I write often about the cases in which a legally recognized mom (through birth or adoption) seeks to deprive her children of their other mom, her former partner. Arguments against the second mother invariably invoke a narrow definition of "parent" and sometimes, as in the highly-publicized Miller-Jenkins case, are downright homophobic.
But the cases take a sinister turn when the semen donor teams up with the bio mom. That's what's happening in a California case that's getting attention this month. Bio mom Maggie Quale has become romantically involved with the donor whose semen contributed to the birth of twin boys, and Quale now seeks to disestablish her former partner Kim Smith as a parent of the children. Smith qualifies as a presumptive parent in California because the couple brought the children into their home and held them out as the children of both of them. (Smith's name is on the birth certificate, but, contrary to the excellent Mombian commentary on the case, that's not enough to make her a legal parent. It's the conduct that gives Kim the presumption of parentage.)
Quale's website makes a big point that she and Smith were not married or domestic partners and that they did not do a second parent adoption. But California already defines parentage to presumptively include a woman in Smith's situation, without requiring marriage, DP or adoption. Straight couples do not need to marry in order to both be recognized as a child's parents; the law did away with the stigmatized status of "illegitimacy" decades ago and our community must not recreate it. I don't want two classes of children of lesbian couples, a privileged one for those whose parents marry or enter DPs and a disadvantaged one for those whose parents don't. Given California law, the only reason Quale can argue that Smith is not a parent is because she and the donor have teamed up and can argue that he, not Smith, is the child's other parent. So the case turns on the presence or absence of a father figure and plays on the right-wing trope that every child should be raised by its biological mother and father -- preferably married. (Hmmm. I wonder if Quale and the donor will wind up marrying, or if, given their plea for funds, they might accept legal help from Liberty Counsel or the Alliance Defense Fund as Lisa Miller and other bio parents have.)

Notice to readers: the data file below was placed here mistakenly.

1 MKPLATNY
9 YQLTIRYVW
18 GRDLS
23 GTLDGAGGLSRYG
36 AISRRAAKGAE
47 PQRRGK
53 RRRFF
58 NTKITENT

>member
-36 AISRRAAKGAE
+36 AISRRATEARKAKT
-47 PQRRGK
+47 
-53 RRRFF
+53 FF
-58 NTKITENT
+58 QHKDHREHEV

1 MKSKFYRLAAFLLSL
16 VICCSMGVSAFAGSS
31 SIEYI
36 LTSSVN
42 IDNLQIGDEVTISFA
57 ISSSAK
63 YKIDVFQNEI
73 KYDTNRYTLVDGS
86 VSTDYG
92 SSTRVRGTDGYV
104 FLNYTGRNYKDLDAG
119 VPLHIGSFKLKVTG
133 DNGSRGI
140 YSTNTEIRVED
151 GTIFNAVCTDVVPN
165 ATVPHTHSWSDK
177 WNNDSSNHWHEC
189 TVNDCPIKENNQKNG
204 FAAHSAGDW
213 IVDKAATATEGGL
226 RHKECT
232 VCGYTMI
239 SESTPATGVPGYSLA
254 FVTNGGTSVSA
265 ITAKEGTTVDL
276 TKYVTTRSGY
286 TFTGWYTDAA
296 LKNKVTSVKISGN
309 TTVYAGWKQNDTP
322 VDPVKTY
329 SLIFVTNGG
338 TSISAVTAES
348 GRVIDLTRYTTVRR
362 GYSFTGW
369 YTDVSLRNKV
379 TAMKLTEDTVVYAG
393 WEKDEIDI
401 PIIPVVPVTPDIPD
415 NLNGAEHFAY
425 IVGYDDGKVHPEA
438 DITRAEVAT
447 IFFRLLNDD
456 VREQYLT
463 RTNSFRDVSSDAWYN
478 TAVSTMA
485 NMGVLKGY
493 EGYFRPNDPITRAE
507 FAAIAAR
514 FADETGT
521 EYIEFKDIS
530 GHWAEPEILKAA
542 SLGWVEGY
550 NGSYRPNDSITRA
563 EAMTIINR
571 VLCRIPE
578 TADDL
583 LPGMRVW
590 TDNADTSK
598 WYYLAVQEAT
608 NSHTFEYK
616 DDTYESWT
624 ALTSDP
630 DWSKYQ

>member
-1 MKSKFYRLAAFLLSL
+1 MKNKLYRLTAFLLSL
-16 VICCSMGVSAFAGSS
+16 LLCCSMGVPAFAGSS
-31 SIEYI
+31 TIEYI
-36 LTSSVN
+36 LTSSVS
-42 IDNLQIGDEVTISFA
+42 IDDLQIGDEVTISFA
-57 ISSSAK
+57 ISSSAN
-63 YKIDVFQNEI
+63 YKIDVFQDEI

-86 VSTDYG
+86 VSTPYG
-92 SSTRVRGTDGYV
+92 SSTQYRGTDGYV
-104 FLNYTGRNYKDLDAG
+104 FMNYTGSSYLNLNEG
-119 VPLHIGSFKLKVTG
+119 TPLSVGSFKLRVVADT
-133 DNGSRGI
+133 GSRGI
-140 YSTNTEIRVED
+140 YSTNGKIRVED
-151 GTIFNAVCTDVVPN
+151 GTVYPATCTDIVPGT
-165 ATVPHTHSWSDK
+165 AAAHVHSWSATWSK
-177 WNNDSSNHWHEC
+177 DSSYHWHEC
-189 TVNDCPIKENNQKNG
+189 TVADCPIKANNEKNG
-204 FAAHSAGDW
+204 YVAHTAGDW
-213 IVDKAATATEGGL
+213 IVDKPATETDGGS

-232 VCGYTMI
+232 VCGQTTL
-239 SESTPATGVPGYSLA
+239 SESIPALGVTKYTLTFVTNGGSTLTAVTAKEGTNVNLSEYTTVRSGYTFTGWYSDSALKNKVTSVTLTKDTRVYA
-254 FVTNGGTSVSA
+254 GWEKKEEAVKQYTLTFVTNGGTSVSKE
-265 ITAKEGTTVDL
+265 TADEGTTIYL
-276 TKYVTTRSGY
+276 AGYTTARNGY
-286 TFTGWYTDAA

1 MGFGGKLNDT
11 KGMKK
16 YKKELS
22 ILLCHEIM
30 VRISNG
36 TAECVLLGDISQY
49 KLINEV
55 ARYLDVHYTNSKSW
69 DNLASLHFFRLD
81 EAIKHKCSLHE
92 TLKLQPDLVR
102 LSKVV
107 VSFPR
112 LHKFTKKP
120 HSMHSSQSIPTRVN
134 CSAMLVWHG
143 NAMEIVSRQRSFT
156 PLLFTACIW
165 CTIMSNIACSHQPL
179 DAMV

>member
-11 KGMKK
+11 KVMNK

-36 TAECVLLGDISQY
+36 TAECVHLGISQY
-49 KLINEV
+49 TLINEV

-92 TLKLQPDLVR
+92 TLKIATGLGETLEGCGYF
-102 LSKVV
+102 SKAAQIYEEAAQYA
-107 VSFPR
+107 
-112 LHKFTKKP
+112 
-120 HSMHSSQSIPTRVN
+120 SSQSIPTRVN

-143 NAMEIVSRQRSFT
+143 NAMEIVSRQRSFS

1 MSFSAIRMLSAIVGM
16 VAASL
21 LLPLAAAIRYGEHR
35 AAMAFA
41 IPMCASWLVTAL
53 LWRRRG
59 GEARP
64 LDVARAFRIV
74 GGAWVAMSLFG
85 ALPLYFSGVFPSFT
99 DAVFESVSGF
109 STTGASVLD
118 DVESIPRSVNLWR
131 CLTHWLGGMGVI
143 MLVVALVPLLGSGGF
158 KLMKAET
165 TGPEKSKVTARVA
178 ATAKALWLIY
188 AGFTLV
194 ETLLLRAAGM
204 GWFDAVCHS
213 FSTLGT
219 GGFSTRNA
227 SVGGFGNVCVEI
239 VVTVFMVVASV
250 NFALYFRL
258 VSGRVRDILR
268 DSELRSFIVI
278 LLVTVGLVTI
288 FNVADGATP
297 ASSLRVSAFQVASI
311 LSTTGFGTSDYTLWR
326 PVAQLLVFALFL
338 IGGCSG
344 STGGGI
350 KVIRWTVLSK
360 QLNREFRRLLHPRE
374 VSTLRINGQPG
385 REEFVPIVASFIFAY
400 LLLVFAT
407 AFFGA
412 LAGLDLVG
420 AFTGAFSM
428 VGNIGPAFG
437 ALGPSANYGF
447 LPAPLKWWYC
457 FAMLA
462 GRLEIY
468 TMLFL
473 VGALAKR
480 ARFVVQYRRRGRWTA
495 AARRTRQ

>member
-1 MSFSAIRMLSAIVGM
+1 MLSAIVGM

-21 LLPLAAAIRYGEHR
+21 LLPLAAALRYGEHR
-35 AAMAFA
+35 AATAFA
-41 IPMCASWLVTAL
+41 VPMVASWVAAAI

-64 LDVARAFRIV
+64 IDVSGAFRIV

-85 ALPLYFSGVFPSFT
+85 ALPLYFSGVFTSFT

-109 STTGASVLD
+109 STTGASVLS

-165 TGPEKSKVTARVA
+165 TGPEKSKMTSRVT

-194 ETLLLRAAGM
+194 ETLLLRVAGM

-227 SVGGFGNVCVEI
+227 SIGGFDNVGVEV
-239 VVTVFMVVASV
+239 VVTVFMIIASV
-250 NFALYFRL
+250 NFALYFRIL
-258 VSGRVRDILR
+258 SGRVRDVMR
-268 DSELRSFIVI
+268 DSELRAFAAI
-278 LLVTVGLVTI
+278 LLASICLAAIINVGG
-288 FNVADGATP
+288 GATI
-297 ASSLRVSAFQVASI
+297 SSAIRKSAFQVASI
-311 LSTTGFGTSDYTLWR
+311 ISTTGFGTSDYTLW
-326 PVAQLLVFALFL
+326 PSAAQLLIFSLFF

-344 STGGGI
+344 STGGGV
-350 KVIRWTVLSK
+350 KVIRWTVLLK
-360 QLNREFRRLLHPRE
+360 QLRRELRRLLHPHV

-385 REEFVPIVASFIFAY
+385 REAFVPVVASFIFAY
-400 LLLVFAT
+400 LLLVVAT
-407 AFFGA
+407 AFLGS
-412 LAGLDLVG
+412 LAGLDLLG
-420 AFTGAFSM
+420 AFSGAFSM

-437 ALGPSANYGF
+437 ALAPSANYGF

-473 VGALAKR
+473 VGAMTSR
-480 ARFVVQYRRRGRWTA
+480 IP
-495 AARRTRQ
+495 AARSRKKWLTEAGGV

Meanwhile, in Ohio, an appeals court ruled against a non bio mom last month in a similar case. The donor and the bio mom have not begun a romantic relationship, but they have teamed up to argue that they should be able to raise their 4 year old child without the non bio mom. Basically, this is the story:
Kelly Mullen and Michelle Hobbs planned for a child together. Kelly was inseminated with semen from Scott Liming, who signed an agreement that he would not be the child's parent. Michelle was present when the child, Lucy, was born. Both women's names appear on the child's ceremonial birth certificate; both women jointly cared for Lucy and themselves out as a family; Kelly, Lucy, and others referred to Michelle as "Momma;" Kelly executed documents giving Michelle the ability to make school, health, and other decisions for Lucy and naming Michelle as Lucy's guardian if Kelly died. The couple split up when Lucy was 2 years old.
Prior Ohio law makes clear that a bio parent can agree to share custody with a non bio parent, thereby partially relinquishing parental rights. The agreement does not have to be in writing and can be proven by conduct. Nonetheless, the appeals court upheld a trial court ruling that Kelly had not partially relinquished her parental rights to Lucy.
In an interview about the litigation last year, the semen donor, Scott, said that he and Kelly "really wanted it to be one mom and one dad so that [Lucy] would not be confused as an adult." Scott and Kelly sat down with a local tv station to set out their case that they are the child's parents. You would never know from that interview that Scott signed an agreement with Kelly that he would not claim parental rights -- an agreement that the court is not holding him to. The trial court ruled that Scott could file for an allocation of rights and responsibilities to Lucy, and Kelly does not appear to oppose that. Scott's presence in the litigation wasn't necessary for the court to erase Michelle from her daughter's life, but I can't believe it had no impact.
The gay rights legal group GLAD also handled a custody challenge involving a bio mom who teamed up with a known donor to challenge parentage conferred on the bio mom's civil union partner. GLAD briefly describes the case, C.P. v. R.D., in a 2009 publication (scroll to page 11). Their lawyers have told me that the case settled, so there will be no precedential court ruling from it.
For most of the last 20 years, the focus of legal concern with known semen donors has been the potential that they would disrupt the lives of lesbian couples raising children by changing their minds and trying to claim parental rights. These recent developments suggest a new cause for worry -- that, if the lesbian couple raising the child splits up, the donor gives the biological mom a possible trump card in a dispute over custody or visitation. There may legitimately be instances where all three adults should be recognized as parents (DC and Delaware law at the moment hold the potential for producing such a result), but none of these three cases fall into that category. Facutally, these families were all a child/children with two moms as the parents, and the presence of a known donor shouldn't divert a court from recognizing that.